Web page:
Studies have identified at least 150 DNA variations that are associated with the risk of developing type 2 diabetes. Most of these changes are common and are present both in people with diabetes and in those without. Each person has some variations that increase risk and others that reduce risk. It is the combination of these changes that helps determine a person's likelihood of developing the disease.
Foodily is another popular app Apple has included on the list that doesn't have a specific diabetes application. Rather, the app helps users find, keep track of, and share recipes. As a "food social network" that lets people with similar tastes share recipes, though, the app could be helpful in creating a community of people with specific dietary needs and calorie requirements.
In type 1 diabetes, the pancreas loses its ability to make insulin because the body's immune system attacks and destroys the cells that produce insulin. No one knows exactly why this happens, but scientists think it has something to do with genes. But just getting the genes for diabetes isn't usually enough. A person probably would then have to be exposed to something else — like a virus — to get type 1 diabetes.
Diabetes is a number of diseases that involve problems with the hormone insulin. Normally, the pancreas (an organ behind the stomach) releases insulin to help your body store and use the sugar and fat from the food you eat. Diabetes can occur when the pancreas produces very little or no insulin, or when the body does not respond appropriately to insulin. As yet, there is no cure. People with diabetes need to manage their disease to stay healthy.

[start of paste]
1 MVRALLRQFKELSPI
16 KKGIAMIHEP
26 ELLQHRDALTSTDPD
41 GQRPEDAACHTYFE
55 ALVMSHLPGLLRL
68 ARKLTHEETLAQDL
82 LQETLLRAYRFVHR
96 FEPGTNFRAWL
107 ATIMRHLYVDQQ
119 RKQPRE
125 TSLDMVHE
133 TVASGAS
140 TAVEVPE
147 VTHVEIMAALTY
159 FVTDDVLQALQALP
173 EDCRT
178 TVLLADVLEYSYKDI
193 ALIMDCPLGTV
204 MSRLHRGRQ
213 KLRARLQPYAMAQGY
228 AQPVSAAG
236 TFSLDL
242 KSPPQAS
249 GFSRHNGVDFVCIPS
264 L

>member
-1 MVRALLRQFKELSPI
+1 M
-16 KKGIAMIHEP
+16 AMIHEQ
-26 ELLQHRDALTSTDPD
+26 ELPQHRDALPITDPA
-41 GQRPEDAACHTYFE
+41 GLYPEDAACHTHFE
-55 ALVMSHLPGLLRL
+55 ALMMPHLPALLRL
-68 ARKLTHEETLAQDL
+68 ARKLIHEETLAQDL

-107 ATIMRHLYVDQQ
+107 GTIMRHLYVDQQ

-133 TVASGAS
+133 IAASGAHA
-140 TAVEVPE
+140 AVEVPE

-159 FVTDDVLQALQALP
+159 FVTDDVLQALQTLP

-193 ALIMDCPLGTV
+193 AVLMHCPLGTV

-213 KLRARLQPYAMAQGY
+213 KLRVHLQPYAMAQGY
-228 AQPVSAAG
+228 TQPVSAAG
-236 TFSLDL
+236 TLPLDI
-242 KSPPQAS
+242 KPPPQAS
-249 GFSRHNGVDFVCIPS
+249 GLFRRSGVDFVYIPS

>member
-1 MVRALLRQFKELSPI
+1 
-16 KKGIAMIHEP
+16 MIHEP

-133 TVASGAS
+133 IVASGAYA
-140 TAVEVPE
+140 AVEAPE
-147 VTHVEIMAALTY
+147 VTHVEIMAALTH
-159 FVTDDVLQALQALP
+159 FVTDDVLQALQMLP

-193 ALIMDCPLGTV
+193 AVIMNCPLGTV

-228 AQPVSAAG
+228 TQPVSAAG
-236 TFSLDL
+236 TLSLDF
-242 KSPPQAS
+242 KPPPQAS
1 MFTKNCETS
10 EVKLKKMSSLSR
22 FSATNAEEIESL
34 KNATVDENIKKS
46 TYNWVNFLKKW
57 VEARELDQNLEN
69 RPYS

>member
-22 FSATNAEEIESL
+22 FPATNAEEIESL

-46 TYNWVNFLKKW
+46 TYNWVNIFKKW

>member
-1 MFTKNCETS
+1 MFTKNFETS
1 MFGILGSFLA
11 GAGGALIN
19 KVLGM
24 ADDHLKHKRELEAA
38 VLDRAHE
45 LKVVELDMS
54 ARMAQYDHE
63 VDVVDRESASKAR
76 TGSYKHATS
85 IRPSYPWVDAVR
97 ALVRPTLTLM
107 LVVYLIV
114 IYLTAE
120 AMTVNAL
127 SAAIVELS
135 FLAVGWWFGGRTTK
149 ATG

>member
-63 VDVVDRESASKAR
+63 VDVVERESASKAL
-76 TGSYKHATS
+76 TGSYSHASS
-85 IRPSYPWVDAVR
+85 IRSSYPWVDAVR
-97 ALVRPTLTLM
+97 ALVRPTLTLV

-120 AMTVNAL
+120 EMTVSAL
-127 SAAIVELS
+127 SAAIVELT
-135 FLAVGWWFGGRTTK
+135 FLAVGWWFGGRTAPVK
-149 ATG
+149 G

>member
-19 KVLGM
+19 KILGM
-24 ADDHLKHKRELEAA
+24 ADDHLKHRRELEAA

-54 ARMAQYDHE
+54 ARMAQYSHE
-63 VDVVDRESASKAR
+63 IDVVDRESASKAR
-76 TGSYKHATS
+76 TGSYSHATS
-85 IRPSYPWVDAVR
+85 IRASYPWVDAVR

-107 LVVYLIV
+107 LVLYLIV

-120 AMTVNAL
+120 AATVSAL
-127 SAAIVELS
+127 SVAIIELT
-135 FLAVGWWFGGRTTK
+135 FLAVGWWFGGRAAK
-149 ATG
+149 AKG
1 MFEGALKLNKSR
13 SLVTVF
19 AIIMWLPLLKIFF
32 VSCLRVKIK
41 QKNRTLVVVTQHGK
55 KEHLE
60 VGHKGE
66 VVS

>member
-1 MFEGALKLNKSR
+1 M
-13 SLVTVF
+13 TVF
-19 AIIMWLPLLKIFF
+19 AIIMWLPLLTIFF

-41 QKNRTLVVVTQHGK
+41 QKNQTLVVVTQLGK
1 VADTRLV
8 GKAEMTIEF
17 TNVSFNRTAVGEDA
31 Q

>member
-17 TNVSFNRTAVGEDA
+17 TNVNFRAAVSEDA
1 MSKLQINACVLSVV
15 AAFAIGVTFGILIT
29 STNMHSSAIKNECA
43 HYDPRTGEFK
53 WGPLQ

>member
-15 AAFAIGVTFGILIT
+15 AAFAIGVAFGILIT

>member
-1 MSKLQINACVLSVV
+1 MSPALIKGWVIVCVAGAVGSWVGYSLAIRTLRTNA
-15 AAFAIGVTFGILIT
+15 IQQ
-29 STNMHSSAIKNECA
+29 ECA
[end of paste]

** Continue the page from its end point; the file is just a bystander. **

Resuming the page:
Findings from the Diabetes Control and Complications Trial (DCCT) and the United Kingdom Prospective Diabetes Study (UKPDS) have clearly shown that aggressive and intensive control of elevated levels of blood sugar in patients with type 1 and type 2 diabetes decreases the complications of nephropathy, neuropathy, retinopathy, and may reduce the occurrence and severity of large blood vessel diseases. Aggressive control with intensive therapy means achieving fasting glucose levels between 70-120 mg/dl; glucose levels of less than 160 mg/dl after meals; and a near normal hemoglobin A1c levels (see below).
In 2017, 425 million people had diabetes worldwide, up from an estimated 382 million people in 2013 and from 108 million in 1980. Accounting for the shifting age structure of the global population, the prevalence of diabetes is 8.8% among adults, nearly double the rate of 4.7% in 1980.  Type 2 makes up about 90% of the cases. Some data indicate rates are roughly equal in women and men, but male excess in diabetes has been found in many populations with higher type 2 incidence, possibly due to sex-related differences in insulin sensitivity, consequences of obesity and regional body fat deposition, and other contributing factors such as high blood pressure, tobacco smoking, and alcohol intake.